First serving the Twin Cities, Kressel quickly added monthly calendars at the federal courthouse in Duluth, which handles all cases filed in a 14-county region. Along with Fergus Falls, it is one of only two permanent locations housing federal court operations in Greater Minnesota.
"I think it’s really important that we have a judge here because it benefits the community when (litigants) don't have to travel far to go to court," said Anita Miller, deputy in charge of the Duluth bankruptcy court. "The judges of our Minnesota bankruptcy court don't want to pose any kind of hardship on people who are already facing hardship."
Throughout his tenure, Kressel said he has worked in some 25 federal courthouses. He was Minnesota's chief bankruptcy judge from 1986 to 1993, and he also spent 21 years on the 8th Circuit's Bankruptcy Appellate Panel — joining fellow judges to review decisions from courts in seven states.
‘As American as apple pie’
The biggest trend over nearly 40 years, Kressel said, is that the caseload has "exploded."
"About three-fourths of the American economy is consumer spending," he said. "Unfortunately, a fair amount of that spending is on credit cards. So people get in trouble. Some people consider it fraud, but it’s usually not that sophisticated. They just get overwhelmed, and they file bankruptcy."
Kressel noted that merchants have typically been paid, so it's usually the credit card companies that lose out when a consumer's debts are erased by the court. Those companies, however, continue to bring in massive profits. And while bankruptcy can elicit negative connotations, Kressel said it plays an important role.
"(Consumers) can start spending again," he said. "It keeps the economy going. … Our economy, as we’ve discovered through this pandemic, depends very largely on consumer spending."
Many bankruptcies move through the system without the judge ever having to get involved; it's only when there are disputes that he needs to step in. Bankruptcies are only handled in federal court, as judges need to issue orders that are binding across state lines.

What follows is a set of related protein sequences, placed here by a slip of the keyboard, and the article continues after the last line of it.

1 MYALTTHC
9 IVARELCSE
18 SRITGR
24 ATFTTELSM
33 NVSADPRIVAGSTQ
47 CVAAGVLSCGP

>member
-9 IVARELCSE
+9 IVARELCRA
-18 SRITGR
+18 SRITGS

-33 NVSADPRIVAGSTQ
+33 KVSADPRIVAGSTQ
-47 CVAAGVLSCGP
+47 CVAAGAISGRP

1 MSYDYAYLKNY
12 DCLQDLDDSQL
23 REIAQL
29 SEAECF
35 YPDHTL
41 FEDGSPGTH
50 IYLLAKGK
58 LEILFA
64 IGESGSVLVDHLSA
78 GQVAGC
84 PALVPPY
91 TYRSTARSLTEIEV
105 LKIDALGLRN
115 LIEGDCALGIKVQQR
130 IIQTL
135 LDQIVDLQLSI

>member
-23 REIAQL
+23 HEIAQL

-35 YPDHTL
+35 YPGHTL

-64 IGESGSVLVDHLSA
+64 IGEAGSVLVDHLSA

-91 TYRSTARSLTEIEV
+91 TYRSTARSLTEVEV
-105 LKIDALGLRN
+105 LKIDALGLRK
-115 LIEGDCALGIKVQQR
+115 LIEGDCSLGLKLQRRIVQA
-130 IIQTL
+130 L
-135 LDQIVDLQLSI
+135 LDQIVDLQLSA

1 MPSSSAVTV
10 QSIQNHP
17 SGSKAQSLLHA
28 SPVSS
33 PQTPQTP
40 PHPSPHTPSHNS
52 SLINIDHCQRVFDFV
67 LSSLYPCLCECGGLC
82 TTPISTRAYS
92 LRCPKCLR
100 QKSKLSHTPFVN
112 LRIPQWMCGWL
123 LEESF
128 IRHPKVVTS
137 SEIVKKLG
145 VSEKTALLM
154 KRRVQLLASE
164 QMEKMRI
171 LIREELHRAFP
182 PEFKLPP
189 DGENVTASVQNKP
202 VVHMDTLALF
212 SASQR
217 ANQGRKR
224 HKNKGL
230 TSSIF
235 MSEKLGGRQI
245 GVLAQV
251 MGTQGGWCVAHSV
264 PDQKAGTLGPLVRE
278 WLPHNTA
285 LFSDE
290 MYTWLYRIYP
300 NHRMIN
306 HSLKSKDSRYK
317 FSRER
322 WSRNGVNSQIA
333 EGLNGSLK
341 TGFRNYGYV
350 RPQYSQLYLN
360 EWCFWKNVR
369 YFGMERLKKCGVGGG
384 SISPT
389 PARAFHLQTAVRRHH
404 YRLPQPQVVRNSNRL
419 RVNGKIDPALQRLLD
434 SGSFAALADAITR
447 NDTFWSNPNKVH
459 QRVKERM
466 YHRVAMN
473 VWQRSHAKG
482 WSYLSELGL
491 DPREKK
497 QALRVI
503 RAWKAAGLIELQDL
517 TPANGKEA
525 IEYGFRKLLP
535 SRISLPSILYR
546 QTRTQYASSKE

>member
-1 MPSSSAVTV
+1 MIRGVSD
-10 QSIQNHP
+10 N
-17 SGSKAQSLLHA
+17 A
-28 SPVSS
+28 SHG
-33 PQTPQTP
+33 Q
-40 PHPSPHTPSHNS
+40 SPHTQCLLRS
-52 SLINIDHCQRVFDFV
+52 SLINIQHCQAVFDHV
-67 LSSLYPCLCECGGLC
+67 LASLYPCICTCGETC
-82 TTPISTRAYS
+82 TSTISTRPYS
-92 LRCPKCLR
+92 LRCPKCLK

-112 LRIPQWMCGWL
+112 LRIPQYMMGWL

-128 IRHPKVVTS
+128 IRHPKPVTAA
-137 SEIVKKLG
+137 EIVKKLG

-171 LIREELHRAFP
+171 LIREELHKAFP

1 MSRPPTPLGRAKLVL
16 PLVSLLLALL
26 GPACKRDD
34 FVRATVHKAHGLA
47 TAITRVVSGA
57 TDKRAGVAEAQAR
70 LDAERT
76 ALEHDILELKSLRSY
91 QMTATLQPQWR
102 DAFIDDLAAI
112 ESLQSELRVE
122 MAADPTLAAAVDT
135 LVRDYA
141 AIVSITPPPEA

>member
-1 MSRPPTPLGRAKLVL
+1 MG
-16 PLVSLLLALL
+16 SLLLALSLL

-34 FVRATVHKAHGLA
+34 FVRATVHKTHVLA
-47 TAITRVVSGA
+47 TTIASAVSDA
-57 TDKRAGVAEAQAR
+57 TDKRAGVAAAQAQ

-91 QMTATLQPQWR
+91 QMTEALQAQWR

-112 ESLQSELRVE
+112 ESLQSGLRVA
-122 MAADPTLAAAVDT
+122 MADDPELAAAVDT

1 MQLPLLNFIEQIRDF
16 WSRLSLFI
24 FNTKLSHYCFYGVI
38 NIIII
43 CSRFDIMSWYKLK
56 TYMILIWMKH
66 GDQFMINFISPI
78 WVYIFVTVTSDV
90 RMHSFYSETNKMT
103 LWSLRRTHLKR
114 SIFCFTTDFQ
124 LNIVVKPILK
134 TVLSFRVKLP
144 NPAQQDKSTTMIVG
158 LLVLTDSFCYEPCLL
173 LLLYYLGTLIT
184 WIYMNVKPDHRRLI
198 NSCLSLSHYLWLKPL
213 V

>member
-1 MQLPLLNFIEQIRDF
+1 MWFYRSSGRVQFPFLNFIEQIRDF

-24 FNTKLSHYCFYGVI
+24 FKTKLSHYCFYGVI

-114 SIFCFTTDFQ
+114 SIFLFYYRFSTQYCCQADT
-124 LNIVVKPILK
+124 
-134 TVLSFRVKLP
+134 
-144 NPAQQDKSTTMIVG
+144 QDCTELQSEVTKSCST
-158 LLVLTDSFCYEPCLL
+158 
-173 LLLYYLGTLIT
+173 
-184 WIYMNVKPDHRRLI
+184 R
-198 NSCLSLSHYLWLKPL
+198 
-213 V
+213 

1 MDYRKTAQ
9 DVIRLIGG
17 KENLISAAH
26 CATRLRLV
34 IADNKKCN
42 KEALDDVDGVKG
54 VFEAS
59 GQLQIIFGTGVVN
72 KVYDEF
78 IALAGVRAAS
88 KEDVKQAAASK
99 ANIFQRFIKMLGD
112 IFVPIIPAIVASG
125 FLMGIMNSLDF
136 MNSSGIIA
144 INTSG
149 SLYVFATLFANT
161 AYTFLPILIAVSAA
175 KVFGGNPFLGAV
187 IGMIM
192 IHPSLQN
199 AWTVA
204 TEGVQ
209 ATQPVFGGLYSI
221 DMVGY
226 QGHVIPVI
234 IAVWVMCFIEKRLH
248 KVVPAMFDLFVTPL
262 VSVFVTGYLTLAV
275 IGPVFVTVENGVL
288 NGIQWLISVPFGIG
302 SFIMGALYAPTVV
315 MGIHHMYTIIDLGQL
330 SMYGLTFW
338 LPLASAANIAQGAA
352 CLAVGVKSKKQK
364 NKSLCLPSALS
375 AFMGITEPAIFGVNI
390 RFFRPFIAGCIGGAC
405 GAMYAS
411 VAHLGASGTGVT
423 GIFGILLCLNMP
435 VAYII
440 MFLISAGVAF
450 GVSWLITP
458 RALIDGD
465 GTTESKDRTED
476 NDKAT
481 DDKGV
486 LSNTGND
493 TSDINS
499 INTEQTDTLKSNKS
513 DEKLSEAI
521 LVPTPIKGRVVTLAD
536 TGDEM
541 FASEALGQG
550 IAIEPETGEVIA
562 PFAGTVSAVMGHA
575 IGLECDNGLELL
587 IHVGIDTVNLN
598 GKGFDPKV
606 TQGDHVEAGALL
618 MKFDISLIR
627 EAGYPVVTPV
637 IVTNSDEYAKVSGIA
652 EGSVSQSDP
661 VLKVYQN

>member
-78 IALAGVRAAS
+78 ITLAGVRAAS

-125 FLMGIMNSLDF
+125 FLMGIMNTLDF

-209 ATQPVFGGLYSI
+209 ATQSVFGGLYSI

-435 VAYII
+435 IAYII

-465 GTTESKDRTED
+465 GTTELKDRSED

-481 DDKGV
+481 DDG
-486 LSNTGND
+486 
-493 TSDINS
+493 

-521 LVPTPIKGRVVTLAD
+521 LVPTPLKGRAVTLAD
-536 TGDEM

"Bankruptcy is as American as apple pie," said retired Judge Gregory Kishel, a Northland native and court historian.
"If you’re going to have a society that has very liquid capital markets, money sloshing back and forth constantly, and you value individuals and individuals’ participation in that economy, then people have to have a fresh start, and businesses that might have made some bad mistakes but could survive should have a remedy."
Most cases are filed under Chapter 7, which allows for debts to be erased, or Chapter 13, which provides for a restructured repayment plan.
But increasingly, Kressel said, businesses also have been turning to Chapter 11 reorganization — a tactic used by asbestos companies as they were hit with a wave of lawsuits, and more recently by the Catholic Church in response to sexual abuse claims.
‘Gut-wrenching’ church cases
When Kressel was assigned the Archdiocese of St. Paul and Minneapolis bankruptcy in 2015, he said he initially approached it as if it were any other case. But it quickly became apparent that the church cases would be different — starting with the fact that some 450 abuse claims were filed by victims.
"I sealed them so that they weren’t public, and I at first didn't see any reason for me to read them," he said. "But then, at some point, I thought I should. And even though they were sometimes bare-bones descriptions of what happened, they were distressing to read — and that's a mild word for it."